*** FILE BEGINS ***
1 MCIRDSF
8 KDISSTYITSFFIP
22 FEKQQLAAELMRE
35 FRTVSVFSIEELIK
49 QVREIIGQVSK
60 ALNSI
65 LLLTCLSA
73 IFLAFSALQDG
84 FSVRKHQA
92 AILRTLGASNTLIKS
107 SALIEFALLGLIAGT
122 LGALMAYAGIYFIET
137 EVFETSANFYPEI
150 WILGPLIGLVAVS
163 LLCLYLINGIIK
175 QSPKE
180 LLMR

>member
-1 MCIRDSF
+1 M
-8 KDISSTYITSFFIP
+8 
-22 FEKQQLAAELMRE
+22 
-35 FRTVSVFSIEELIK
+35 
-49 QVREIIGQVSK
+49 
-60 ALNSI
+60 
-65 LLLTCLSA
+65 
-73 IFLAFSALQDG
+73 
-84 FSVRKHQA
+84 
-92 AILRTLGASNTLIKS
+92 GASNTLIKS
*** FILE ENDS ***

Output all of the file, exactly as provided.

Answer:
1 MCIRDSF
8 KDISSTYITSFFIP
22 FEKQQLAAELMRE
35 FRTVSVFSIEELIK
49 QVREIIGQVSK
60 ALNSI
65 LLLTCLSA
73 IFLAFSALQDG
84 FSVRKHQA
92 AILRTLGASNTLIKS
107 SALIEFALLGLIAGT
122 LGALMAYAGIYFIET
137 EVFETSANFYPEI
150 WILGPLIGLVAVS
163 LLCLYLINGIIK
175 QSPKE
180 LLMR

>member
-1 MCIRDSF
+1 M
-8 KDISSTYITSFFIP
+8 
-22 FEKQQLAAELMRE
+22 
-35 FRTVSVFSIEELIK
+35 
-49 QVREIIGQVSK
+49 
-60 ALNSI
+60 
-65 LLLTCLSA
+65 
-73 IFLAFSALQDG
+73 
-84 FSVRKHQA
+84 
-92 AILRTLGASNTLIKS
+92 GASNTLIKS